Future performances:
Tuesday, March 22, 7:30 pm CDT, Duesenberg Recital Hall, Valparaiso University
Friday, April 8, 7:00 pm CDT, First Presbyterian Church, Michigan City, IN
As Musicians for Michiana: Sunday, April 10, 4:00 pm EDT, Church of the Savior, 1855 N. Hickory, South Bend, IN
With the South Bend Symphony: Saturday, May 7, 8:00 pm EDT, Morris Performing Arts Center

2 thoughts on “Learning Live on Stage”

  1. Well, well Jennet, you beat me to it! I had made some notes about your recital, and then found out on FB you had already written a new post. So.. I had to make some changes.Remembering your previous post and sensing a trace of apprehension, I was watching to see how you were feeling the performance. Over the years I have learned to interpret performers’ facial and body expressions; they reveal their own personal satisfaction, or displeasure with their performance. I am sure that you felt more confident than what you intimated in the previous post. And it showed. The details you describe in the present post are beyond my immediate understanding, but I will certainly try to follow the subtleties.As usual I enjoyed the explanation of the concerto. And since you asked for feedback, my feeling was that it went a bit above the audience’s level. But how can you judge that level anyway?What I thought was truly admirable,( and you sort of expressed that thought in your present post) is that you were in complete command throughout.Natasha performed creditably. In some parts, however, she didn’t seem as sure as you. On the subject of accompaniment I had a weird thought. I am sure that others have had it also, but I have never seen it realized. I know that it is technologically possible, but has it ever been tried? I am speaking of taking a recording of, say, the Rouse concerto, erasing the oboe part and using the orchestral recording for practice purposes, with the soloist playing the solo instrument.( And you can safely curse the conductor if you make a mistake(lol).And my final question. I didn’t hear you say anything about a cadenza. It seems that is not very popular in modern pieces.Best wishes as always. Congratulations on your performance, mostly because it was more like you wanted it, and more like you’ll want and can do the next one.Dimitri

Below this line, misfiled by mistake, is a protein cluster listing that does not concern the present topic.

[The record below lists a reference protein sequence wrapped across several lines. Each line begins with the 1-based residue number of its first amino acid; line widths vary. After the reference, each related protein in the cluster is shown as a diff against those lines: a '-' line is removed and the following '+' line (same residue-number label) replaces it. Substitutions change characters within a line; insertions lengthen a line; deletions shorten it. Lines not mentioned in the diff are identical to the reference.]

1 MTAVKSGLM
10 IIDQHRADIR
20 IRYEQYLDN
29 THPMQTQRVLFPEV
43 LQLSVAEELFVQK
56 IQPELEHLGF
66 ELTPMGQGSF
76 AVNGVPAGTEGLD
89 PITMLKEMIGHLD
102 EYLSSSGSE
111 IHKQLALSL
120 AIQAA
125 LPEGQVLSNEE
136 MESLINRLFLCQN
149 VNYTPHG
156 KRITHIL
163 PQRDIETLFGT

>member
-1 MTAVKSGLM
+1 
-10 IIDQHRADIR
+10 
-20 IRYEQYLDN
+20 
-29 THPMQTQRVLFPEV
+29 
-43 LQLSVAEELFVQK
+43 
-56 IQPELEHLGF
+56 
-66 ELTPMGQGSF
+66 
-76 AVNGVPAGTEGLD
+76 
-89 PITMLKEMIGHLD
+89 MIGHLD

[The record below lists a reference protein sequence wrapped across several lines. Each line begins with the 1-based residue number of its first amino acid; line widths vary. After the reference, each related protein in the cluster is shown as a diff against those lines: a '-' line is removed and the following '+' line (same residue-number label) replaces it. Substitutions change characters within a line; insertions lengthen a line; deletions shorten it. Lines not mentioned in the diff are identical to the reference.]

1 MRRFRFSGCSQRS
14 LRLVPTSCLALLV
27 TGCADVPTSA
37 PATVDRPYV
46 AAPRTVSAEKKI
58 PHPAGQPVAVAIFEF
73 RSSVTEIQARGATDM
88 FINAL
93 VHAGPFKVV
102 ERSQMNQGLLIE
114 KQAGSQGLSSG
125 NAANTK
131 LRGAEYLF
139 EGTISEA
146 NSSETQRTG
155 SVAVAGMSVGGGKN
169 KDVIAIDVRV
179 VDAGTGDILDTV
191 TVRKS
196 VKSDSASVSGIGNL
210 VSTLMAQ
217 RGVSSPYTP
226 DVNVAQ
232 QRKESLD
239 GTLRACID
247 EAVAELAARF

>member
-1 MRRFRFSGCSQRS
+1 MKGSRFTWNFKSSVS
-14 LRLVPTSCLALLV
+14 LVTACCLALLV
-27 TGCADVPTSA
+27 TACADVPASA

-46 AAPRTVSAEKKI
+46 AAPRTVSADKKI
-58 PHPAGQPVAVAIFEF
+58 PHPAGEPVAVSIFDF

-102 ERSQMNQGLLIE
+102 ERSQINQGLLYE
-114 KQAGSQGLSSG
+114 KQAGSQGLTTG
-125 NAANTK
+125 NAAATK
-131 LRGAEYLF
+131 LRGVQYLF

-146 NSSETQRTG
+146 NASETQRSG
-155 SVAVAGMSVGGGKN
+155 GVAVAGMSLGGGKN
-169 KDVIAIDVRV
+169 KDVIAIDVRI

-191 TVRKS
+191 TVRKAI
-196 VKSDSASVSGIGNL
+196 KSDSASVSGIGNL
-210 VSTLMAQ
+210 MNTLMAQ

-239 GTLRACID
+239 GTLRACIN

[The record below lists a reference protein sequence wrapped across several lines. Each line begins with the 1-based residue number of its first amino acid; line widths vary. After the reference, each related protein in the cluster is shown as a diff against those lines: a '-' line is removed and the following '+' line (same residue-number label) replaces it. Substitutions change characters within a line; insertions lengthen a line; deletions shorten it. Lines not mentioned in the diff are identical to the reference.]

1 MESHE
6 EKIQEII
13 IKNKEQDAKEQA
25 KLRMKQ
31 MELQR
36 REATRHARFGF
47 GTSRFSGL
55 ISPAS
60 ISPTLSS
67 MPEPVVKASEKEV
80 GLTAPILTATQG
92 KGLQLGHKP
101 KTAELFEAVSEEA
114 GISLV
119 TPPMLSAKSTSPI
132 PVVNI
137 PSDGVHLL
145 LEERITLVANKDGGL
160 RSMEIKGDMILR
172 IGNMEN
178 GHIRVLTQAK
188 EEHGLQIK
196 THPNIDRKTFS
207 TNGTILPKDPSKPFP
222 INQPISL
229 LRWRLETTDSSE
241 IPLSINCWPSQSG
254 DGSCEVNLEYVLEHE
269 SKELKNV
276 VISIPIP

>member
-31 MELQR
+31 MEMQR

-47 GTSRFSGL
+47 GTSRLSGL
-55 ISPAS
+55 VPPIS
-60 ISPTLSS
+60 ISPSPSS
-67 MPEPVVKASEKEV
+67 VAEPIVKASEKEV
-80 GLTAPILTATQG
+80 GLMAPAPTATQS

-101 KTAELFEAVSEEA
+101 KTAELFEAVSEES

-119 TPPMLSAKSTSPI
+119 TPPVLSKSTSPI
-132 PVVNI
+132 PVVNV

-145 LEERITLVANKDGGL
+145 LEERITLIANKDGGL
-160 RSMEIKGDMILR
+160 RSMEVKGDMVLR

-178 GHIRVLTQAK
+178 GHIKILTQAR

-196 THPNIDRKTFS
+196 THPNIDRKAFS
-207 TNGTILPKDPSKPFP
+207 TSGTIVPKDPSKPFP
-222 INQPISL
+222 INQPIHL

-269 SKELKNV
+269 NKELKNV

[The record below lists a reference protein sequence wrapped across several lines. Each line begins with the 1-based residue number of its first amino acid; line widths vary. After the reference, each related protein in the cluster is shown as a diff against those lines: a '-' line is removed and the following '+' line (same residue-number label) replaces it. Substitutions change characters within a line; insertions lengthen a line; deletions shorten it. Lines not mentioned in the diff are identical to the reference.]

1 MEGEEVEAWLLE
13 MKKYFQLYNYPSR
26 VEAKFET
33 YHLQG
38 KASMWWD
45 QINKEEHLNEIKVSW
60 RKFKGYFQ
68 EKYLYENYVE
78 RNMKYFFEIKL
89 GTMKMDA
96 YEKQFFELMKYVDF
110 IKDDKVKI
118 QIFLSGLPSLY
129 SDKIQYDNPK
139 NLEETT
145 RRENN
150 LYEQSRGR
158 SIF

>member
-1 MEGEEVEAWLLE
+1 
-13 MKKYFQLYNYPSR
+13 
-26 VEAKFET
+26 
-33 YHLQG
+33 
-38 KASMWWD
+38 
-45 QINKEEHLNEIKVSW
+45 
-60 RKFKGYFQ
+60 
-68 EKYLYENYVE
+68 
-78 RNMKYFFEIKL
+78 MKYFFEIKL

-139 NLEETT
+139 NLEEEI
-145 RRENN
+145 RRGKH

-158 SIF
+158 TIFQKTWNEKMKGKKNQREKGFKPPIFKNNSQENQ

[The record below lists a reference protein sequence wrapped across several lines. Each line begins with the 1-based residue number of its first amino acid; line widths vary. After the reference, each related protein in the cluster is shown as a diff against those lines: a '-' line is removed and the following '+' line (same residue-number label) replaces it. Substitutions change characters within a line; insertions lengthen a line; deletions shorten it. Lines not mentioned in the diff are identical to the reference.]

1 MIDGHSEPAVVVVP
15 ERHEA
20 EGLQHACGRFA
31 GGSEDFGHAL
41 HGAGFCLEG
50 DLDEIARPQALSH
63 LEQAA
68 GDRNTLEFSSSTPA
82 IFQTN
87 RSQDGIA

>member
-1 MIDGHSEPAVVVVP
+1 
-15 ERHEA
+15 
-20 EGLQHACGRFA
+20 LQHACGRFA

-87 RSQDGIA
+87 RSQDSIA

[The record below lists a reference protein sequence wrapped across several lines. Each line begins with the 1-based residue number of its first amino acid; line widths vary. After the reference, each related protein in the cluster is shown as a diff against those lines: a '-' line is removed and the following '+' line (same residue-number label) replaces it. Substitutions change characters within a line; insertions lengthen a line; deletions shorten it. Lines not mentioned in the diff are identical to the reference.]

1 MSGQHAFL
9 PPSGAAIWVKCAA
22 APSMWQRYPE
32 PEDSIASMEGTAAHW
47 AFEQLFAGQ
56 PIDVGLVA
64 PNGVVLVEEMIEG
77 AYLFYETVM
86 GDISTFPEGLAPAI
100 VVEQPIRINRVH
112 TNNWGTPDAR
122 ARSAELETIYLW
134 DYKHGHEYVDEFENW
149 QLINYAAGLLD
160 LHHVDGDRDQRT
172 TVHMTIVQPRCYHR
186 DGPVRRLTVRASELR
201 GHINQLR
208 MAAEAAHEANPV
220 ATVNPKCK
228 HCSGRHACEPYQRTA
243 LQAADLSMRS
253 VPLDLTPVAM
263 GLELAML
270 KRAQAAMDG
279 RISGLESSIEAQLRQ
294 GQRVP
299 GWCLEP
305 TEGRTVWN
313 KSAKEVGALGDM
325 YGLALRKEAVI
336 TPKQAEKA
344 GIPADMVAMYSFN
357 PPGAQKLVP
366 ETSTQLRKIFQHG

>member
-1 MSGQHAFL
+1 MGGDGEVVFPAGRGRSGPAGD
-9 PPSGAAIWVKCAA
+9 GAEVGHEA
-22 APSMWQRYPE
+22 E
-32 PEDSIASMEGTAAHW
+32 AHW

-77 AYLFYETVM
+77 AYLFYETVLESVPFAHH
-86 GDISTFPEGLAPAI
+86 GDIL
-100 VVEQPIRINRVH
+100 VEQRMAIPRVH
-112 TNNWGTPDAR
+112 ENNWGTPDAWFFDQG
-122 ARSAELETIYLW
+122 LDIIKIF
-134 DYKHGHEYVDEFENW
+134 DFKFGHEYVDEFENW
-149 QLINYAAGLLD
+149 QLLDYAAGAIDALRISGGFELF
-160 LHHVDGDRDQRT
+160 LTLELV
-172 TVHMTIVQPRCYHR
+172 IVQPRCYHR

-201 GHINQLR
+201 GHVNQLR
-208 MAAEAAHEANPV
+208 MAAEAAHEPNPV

2. Thank you, Dimitri! I knew you would have some thoughts for me! I'm surprised to hear that you think I was speaking above the audience's level, as I was fearing just the opposite. I'll rework my script and see if I can frame that conversation a little better. I have no idea whether a \”music minus one\” effect could be achieved with current technology – but I think that even if it could I would feel odd about rehearsing with a virtual orchestra attuned to someone else's interpretation. I listen to recordings as I prepare, of course, but where I used to keep my recordings going constantly to learn by osmosis, I now prefer to listen CONSCIOUSLY and OCCASIONALLY for specific details and try to maintain the freshness of my own interpretation. Especially when there is really only one recording that I am aware of. I greatly admire the oboist on that recording but I am a different player and have made different choices. And if Natasha was ever hesitant, I'm sure it was my fault for doing something unexpected and crazy. That was not a perfect performance and I will do better and better…Thank you again for your consistent support and running helpful commentary!